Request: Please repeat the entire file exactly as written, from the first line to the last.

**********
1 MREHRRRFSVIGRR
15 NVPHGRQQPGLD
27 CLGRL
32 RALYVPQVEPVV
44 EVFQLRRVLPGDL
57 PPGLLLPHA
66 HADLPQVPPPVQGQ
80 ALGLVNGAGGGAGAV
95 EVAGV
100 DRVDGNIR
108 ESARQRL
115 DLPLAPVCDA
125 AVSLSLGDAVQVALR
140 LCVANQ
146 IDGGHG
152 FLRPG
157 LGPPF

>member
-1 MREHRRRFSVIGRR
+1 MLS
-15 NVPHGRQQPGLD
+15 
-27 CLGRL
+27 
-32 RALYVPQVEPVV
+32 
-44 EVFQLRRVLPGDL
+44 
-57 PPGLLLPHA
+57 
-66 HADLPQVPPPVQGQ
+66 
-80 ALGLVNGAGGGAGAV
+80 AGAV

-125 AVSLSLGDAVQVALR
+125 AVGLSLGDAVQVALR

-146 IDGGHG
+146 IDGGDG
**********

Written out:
1 MREHRRRFSVIGRR
15 NVPHGRQQPGLD
27 CLGRL
32 RALYVPQVEPVV
44 EVFQLRRVLPGDL
57 PPGLLLPHA
66 HADLPQVPPPVQGQ
80 ALGLVNGAGGGAGAV
95 EVAGV
100 DRVDGNIR
108 ESARQRL
115 DLPLAPVCDA
125 AVSLSLGDAVQVALR
140 LCVANQ
146 IDGGHG
152 FLRPG
157 LGPPF

>member
-1 MREHRRRFSVIGRR
+1 MLS
-15 NVPHGRQQPGLD
+15 
-27 CLGRL
+27 
-32 RALYVPQVEPVV
+32 
-44 EVFQLRRVLPGDL
+44 
-57 PPGLLLPHA
+57 
-66 HADLPQVPPPVQGQ
+66 
-80 ALGLVNGAGGGAGAV
+80 AGAV

-125 AVSLSLGDAVQVALR
+125 AVGLSLGDAVQVALR

-146 IDGGHG
+146 IDGGDG